The director general of the Yemen Executive Mine Action Center (YEMAC) has said the Saudi Arabia-led coalition has dropped some 3,179 cluster bombs on Yemen since it began attacking the defenseless Yemeni people in 2015.
More than 1,000 civilians, mostly women and children, were victims of the bombings, he said. Most of them were at work on agricultural land during the attacks, Ali Sofra said, Iraq’s al-Maaloma news agency reported Sunday.
Saudi Arabia, along with its allies including the United Arab Emirates (UAE), has been waging an unequal war against Yemen since March 2015 with the aim of restoring Yemen’s president al-Hadi, who resigned and fled the country, to power.
As early as June 2020, Yemen’s Ministry of Human Rights warned that cluster bombs posed a serious risk to the lives of civilians, especially women and children, if they came into close contact with them.
The ministry added that the Saudi Arabia-led coalition also used thousands of cluster bombs in attacks on residential areas. Many civilians were killed or injured in the process, it said.
“According to accurate statistics from the center, eight types of cluster bombs were used in Yemen, manufactured by the U.S., the U.K. and Brazil,” Sofra said.
The cluster bombings hit nine provinces, namely Sa’da, Hajjah, the capital Sana’a, al-Hudaidah, al-Jawf, Amran, Mahwit, Dhamar and Ta’izz, according to Sofra.
Acting Human Rights Minister Ali Al-Dailami said on Sunday that the UN is hindering cooperation to complete the outlawing of the internationally banned cluster bombs.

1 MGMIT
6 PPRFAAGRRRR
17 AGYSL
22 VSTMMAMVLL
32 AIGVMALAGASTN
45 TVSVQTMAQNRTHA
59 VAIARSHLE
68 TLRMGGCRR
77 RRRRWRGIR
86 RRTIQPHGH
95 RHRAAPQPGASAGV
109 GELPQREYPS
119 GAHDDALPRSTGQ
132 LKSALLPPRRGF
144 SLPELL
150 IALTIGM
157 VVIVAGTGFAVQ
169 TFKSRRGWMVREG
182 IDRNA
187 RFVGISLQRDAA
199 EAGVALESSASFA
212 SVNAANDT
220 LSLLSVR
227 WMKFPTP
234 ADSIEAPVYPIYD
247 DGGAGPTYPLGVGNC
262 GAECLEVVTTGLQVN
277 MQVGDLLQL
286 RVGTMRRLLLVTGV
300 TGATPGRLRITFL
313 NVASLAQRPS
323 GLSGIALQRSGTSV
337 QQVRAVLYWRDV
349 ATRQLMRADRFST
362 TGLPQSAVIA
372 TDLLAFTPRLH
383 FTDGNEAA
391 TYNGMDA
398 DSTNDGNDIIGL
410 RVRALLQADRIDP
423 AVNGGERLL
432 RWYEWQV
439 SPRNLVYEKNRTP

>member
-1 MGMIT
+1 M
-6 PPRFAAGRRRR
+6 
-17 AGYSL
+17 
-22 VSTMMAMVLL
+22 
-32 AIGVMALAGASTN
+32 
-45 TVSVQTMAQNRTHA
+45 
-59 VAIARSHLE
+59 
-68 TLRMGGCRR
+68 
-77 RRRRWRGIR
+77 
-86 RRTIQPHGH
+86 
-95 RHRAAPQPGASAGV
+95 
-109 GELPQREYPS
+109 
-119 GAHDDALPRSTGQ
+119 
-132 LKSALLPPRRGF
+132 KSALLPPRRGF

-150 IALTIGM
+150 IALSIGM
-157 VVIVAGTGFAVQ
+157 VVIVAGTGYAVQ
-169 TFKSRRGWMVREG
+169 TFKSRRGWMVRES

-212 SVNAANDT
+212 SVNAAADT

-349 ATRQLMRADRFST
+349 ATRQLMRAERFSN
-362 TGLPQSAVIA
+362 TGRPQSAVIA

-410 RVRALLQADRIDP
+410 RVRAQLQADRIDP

The cluster bombs used in the war against Yemen are part of the internationally outlawed weapons, Yemen’s YPA news agency reported, citing Al-Dailami.
He also pointed out that members of the Saudi Arabia-led coalition had deliberately purchased illegal weapons from unknown sources to avoid legal obligations.
In a tweet early Monday, Sofra criticized international human rights organizations for avoiding talking about the fact that cluster bombs are being used against Yemen.
“Victims of cluster bombs in Yemen are not mentioned in their annual human rights and humanitarian reports,” he complained.
The new U.S. administration announced Wednesday that it would review arms sales to Saudi Arabia and the United Arab Emirates that were authorized by former President Donald Trump.
The U.S. announcement was welcomed by Amnesty International, which called on European countries to follow suit and end arms exports to the two countries involved in the bloody war against Yemen.
“President [Joe] Biden’s decision to freeze arms sales to Saudi Arabia and the UAE is a welcome relief in an otherwise shameful chapter in history. Nearly six years of conflict in Yemen, fueled by irresponsible arms transfers, have left 14 million Yemenis in dire need of humanitarian assistance,” said Philippe Nassif, Middle East and North Africa coordinator at Amnesty International USA last Thursday.
by Basit Abbasi – CCTV